Plastitar – New Type of Pollution Discovered on Canary Islands’ Beaches
A team of researchers found plastitar (a term coined for mix of tar and microplastics) when they were combing the shores of Tenerife in the Canaries
The world is making efforts to combat ocean pollution caused by microplastics and oil spillage. However, a new type of pollution is discovered by a team of researchers in the Canary Islands. In a new study, the researchers have termed this new ocean plastic pollution as plastitar. As per the scientists, this plastitar is consistently washing up around the islands’ shores. This new type of pollution consists of tar balls with tiny colored fragments of microplastics.
The researchers found this pollution conglomerate around two years ago across the Canary Islands. In the recently published study, it was explained how they found this tacky substance sticking on almost half of the rocks on Tenerife’s Playa Grande. Later, they discovered the same substance in the areas of El Hierro and Lanzarote in the Atlantic island chain.
The formations of plastitar appear like squishy, big black balls littered with hued plastic sprinkles. This formation takes place when oil spills washing up on the shore. The oil spillage eventually forms a tarball that sticks to the rocky shores. After some time, these itty plastic pieces get permanently wedged into the hardened tar cervices.
This shows how marine plastic debris is accruing as a more permanent formation. The impact of plastic on human health is not clearly understood yet. However, microplastics are everywhere! You can find them in drinking water, air, food, and even human blood. Certain potential risks of microplastic exposure are neurotoxicity, metabolic disturbances, and increased cancer risk. In oceans, the pollution can affect marine life by impacting both the digestive and cognitive functions.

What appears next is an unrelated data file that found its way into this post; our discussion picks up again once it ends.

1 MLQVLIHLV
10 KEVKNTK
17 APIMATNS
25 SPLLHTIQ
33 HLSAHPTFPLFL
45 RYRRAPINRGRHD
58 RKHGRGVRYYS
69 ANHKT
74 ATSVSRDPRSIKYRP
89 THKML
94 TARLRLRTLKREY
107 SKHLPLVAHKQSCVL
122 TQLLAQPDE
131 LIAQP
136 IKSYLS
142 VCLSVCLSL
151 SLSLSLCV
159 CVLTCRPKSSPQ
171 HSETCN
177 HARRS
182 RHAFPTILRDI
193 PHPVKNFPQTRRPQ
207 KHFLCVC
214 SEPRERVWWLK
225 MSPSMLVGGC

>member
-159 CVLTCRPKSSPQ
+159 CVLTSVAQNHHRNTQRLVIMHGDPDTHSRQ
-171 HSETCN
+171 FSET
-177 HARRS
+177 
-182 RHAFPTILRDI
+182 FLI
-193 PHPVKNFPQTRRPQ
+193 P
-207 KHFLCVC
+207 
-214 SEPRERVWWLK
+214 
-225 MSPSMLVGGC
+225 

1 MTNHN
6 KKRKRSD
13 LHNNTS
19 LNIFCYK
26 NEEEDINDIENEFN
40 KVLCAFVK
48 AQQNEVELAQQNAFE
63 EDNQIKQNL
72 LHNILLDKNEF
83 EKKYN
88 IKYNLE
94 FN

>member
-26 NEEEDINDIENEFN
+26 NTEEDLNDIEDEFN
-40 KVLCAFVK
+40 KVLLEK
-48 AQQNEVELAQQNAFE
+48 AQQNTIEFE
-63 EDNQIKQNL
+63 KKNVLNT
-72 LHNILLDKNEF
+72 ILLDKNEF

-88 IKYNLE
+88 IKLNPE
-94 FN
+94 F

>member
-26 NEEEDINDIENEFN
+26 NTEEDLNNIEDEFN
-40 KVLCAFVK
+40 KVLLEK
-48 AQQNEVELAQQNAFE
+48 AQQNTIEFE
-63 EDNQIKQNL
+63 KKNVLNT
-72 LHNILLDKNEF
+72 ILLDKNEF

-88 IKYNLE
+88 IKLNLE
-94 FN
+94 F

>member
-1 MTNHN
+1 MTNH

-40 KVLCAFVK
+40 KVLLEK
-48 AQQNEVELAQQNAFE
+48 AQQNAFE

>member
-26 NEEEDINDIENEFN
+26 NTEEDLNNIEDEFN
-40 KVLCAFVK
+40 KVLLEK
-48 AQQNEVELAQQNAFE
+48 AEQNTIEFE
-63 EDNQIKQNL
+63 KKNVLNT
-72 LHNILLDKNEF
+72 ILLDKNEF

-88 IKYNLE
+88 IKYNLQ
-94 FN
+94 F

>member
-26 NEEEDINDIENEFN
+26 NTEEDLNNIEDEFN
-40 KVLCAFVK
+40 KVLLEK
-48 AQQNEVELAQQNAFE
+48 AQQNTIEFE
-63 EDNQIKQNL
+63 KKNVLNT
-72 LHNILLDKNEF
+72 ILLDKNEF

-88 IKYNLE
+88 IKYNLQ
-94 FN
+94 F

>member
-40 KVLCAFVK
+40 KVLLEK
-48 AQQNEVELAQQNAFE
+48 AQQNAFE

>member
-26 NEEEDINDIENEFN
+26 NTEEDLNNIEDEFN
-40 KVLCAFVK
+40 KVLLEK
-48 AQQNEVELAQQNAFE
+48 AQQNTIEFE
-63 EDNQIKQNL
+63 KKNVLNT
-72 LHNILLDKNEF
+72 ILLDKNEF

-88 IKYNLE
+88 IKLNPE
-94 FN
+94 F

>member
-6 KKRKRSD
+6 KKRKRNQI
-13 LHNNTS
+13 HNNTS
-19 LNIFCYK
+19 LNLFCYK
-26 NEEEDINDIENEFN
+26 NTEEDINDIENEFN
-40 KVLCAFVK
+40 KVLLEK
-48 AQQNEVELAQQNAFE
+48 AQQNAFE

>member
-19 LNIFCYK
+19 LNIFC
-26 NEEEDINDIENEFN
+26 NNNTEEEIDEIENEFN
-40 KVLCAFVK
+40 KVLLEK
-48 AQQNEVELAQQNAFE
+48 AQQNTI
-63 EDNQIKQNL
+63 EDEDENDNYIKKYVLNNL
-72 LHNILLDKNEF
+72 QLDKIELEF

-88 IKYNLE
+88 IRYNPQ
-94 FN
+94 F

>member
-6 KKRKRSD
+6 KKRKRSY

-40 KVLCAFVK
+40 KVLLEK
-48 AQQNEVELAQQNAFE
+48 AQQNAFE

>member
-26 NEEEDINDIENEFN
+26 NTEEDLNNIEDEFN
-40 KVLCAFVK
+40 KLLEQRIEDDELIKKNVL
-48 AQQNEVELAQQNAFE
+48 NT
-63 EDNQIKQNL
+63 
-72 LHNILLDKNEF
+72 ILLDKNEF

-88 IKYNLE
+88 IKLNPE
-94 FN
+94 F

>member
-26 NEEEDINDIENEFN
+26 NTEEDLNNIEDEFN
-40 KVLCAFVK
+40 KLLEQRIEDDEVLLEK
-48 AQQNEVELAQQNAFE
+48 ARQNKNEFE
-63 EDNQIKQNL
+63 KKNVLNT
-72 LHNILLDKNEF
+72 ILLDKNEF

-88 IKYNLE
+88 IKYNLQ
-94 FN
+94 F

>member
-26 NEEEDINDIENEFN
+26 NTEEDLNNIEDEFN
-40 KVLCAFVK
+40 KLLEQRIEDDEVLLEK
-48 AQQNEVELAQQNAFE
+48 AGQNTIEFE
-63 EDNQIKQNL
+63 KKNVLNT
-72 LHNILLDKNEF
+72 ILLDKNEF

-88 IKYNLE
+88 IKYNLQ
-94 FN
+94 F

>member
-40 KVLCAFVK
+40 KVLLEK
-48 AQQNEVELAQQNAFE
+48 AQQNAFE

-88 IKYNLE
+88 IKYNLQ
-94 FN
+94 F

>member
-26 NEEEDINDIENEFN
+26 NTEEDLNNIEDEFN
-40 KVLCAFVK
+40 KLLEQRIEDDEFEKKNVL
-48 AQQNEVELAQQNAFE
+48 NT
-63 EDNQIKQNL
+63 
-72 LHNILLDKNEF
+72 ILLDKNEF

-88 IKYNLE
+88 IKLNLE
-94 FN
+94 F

So, it’s pretty clear that tar and oil spills are harmful to wildlife as they can physically harm animals or leave pollution and chemicals on breeding grounds and habitats for several years. This proves plastitar to be a quite scary combination for the health of animals and humans. Since marine creatures consume plastics accidentally, the consumption of plastitar may lead to “intestinal blockage, oxidative stress, internal injuries, inflammatory responses, and other issues,” including death.
Even after so many harmful plastic pollution impacts, the world is still producing double the plastic as it was around two decades ago, and only 9 percent of the produced plastic undergoes recycling. Moreover, over 3 million tons of microplastics are released into the environment every year. Around 5 million larger plastic chunks break down into microplastics.
So, it shows how much plastic the world is producing every year. But there is a little percentage of sustainability efforts. We need to find a solution to this problem very soon, otherwise, the results will be drastic for us and the environment.
Via: The Guardian